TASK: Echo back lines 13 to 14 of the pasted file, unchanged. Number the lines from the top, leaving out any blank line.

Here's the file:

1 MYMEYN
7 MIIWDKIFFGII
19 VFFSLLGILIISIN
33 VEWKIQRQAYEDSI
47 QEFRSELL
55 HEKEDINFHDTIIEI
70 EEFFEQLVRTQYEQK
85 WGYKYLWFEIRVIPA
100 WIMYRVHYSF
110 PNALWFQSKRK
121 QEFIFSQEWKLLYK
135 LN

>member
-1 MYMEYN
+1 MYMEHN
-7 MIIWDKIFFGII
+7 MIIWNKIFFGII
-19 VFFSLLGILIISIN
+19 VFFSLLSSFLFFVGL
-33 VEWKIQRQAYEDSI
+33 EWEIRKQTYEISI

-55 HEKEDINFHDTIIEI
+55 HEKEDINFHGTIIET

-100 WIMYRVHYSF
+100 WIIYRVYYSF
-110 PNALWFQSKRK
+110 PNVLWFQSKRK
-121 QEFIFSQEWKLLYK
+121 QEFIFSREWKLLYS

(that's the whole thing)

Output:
>member
-1 MYMEYN